originally posted on Row Three

Six words that don’t fill me with a lot of confidence: “Remake of a Coen Bros. film.” Four words that do fill me with a lot of confidence: “Directed by Zhang Yimou.” So I was a little torn on what to expect from this film, a period China-set version of Blood Simple. But I figured if someone as stylish and individual as Zhang Yimou wanted to remake the Coen Bros., he probably had some interesting ideas to bring to it, so by and large I was cautiously optimistic. Turns out, that optimism was not misplaced, because I quite enjoyed this both on its own and in relation to the Coen film.

The broad-stroke story remains largely the same. The wife of a small business owner (in this case, the remotely situated Wang’s Noodle Shop), tired of her husband’s abuse, begins an affair with Li, one of the employees. When an unscrupulous guard captain tells Wang what’s going on, he hires the captain to kill the pair of lovers. But there are double-crosses and mistakes and plot twists aplenty in store before all is said and done. But what was formerly a darkly comic noir film has become a bright comic action film, while still retaining the sense of absurdity and morbid inevitability.


Zhang has added another pair of employees who act as slapstick comic relief, a bumbling man-child and a rather hysterical young girl who complicate the plot greatly by trying to break into the boss’s safe to “steal” the back wages he owes them. But the captain has already turned the tables on the boss by this point, and his world-weary but taciturn annoyance at being constantly interrupted as he’s finishing up business worked well for me, though he’s very different from the Coens’ smarmy detective. A lot of the film takes place in silence or nearly so, and a lot depends on the actors’ physical presence to communicate humor, danger, fear, etc, and they all do a fine job making the film consistently engaging and often surprising.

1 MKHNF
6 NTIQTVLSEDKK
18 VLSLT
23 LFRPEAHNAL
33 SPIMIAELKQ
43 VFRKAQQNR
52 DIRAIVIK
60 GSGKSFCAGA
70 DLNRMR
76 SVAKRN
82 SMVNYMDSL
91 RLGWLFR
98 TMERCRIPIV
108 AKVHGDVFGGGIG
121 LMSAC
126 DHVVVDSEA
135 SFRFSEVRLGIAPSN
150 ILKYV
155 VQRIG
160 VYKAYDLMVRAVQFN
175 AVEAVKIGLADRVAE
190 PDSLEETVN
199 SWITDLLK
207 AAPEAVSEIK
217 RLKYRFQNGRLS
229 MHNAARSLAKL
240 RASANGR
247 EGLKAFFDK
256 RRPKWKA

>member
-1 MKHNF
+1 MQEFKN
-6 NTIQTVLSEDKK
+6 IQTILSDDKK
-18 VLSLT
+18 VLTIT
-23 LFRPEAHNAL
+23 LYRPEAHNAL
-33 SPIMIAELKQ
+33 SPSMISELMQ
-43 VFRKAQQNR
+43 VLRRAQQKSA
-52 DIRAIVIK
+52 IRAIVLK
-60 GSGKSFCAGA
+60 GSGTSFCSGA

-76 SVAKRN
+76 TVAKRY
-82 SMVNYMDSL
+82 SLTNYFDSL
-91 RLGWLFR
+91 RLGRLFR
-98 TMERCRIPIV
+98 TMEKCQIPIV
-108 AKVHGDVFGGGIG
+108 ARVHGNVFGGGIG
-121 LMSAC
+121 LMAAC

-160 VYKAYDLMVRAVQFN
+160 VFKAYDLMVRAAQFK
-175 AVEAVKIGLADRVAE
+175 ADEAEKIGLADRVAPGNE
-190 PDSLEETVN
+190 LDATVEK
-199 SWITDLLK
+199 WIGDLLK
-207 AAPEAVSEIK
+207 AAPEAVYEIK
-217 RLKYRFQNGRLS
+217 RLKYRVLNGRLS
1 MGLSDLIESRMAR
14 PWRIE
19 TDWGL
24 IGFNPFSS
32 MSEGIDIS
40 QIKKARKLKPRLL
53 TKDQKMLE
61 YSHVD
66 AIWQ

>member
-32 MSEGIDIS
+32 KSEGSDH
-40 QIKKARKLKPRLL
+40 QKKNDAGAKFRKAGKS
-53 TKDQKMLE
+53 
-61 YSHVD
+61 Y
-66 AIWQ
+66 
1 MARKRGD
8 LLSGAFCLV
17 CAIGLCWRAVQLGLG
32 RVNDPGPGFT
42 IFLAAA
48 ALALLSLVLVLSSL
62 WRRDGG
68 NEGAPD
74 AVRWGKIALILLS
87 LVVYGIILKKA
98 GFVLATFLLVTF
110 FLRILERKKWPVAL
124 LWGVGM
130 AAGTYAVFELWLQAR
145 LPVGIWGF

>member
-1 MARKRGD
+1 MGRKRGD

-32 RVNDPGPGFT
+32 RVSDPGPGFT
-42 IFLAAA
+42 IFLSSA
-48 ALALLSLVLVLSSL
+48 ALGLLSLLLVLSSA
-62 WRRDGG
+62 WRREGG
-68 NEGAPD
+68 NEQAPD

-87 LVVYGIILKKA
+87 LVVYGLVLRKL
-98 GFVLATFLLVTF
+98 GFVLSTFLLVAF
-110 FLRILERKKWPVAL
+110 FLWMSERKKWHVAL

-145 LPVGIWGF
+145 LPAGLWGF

A lot of people are going to complain about the slapsticky nature of the additional characters, as well as Li quite often, but within the world that Zhang has created, it works well and I found it genuinely arresting. Even more arresting are the simply gorgeous landscapes in which all of this takes place, in the deserts of rural China. The red and cream-striped rolling hills, with the sun rising and setting over them, and our characters often nearly swallowed in them as they try to keep their heads in increasingly absurd and hostile circumstances, are breathtaking – not that I expected anything less from someone as known for his use of flamboyant visuals as Zhang. As far as the slapstick goes, if you make it through the first ten minutes (when the wife purchases a pistol from a traveling Persian salesman), you’ll be fine. Also, despite the quick slapstick of some sections, Zhang takes his time with others, with several of the suspenseful scenes drawn out to almost ludicrous deliberateness.


I watched Blood Simple a few days after seeing A Woman, a Gun, and a Noodle Shop, and was intrigued with how many little moments Zhang took directly from the earlier film (especially in the final sequence as the wife defends herself) but transformed them to live comfortably within his film’s world. This is a fine example of a film that’s both true to its source and unique to itself, obviously a Zhang film through and through, while still honoring the Coens’ original. It’s not perfect – I wish the wife had been given more agency, and the motivation for the captain’s apparent cruelty is not particularly well-realized – but on a scene-by-scene, moment-by-moment basis, the film is more than enjoyable, as long as you’re willing to let it deviate wildly from the tone of the original.